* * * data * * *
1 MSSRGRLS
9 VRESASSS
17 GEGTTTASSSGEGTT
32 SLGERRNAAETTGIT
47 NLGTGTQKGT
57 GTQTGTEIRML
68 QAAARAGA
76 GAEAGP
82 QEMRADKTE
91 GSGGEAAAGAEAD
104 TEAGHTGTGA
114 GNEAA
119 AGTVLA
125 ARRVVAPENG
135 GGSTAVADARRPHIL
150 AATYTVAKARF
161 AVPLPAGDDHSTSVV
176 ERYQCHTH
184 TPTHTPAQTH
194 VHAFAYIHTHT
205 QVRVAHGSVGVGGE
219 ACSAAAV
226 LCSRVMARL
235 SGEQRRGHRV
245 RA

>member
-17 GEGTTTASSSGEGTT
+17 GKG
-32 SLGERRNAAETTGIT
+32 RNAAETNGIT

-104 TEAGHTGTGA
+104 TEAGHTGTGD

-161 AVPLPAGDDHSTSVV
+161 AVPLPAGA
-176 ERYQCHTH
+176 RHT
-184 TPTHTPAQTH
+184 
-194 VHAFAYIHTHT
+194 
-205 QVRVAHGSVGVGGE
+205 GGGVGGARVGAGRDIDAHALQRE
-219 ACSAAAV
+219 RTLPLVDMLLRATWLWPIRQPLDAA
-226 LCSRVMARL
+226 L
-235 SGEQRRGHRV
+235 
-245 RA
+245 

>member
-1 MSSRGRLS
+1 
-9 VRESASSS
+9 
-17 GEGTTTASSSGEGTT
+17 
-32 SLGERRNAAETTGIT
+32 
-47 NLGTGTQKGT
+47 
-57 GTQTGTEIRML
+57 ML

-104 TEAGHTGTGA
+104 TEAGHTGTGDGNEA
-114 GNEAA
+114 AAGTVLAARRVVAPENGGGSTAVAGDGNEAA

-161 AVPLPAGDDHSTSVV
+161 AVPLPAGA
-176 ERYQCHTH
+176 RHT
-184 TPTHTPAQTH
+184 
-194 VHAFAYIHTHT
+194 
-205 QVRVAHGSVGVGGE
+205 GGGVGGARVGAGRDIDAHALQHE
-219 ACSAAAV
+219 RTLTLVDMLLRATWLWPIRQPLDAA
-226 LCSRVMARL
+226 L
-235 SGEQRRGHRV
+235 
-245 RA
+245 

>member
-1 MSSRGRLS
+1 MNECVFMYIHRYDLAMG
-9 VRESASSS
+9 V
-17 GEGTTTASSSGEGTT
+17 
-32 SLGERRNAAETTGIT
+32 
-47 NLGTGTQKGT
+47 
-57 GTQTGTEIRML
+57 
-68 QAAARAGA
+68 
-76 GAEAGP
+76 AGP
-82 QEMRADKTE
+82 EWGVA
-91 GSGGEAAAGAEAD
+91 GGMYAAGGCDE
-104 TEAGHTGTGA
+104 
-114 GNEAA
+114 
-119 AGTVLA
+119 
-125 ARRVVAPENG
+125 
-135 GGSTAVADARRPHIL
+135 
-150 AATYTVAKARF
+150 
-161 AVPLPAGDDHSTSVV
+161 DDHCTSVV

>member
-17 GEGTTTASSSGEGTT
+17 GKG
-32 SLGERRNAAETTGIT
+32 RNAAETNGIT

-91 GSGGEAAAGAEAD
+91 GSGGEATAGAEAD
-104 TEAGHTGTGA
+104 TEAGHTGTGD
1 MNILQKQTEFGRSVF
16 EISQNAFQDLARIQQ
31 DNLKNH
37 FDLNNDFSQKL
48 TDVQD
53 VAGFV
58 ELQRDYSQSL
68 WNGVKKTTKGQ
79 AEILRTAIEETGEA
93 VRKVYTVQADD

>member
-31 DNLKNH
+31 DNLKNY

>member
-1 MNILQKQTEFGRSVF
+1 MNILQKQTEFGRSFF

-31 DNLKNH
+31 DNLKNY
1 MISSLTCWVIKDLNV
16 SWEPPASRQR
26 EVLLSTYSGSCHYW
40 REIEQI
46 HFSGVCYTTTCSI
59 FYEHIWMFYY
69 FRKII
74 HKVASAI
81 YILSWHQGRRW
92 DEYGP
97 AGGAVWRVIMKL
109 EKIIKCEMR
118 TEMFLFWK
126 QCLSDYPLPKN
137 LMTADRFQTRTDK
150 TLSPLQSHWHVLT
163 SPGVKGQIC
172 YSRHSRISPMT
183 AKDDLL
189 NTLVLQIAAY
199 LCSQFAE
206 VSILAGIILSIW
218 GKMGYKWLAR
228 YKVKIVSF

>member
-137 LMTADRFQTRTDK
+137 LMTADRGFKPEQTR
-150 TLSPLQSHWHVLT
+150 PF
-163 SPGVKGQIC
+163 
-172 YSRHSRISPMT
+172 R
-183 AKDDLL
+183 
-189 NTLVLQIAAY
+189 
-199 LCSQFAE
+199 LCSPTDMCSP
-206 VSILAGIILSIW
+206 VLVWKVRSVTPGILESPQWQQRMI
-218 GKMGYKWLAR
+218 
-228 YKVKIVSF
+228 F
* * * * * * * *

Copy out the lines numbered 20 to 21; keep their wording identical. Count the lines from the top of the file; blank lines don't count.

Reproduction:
194 VHAFAYIHTHT
205 QVRVAHGSVGVGGE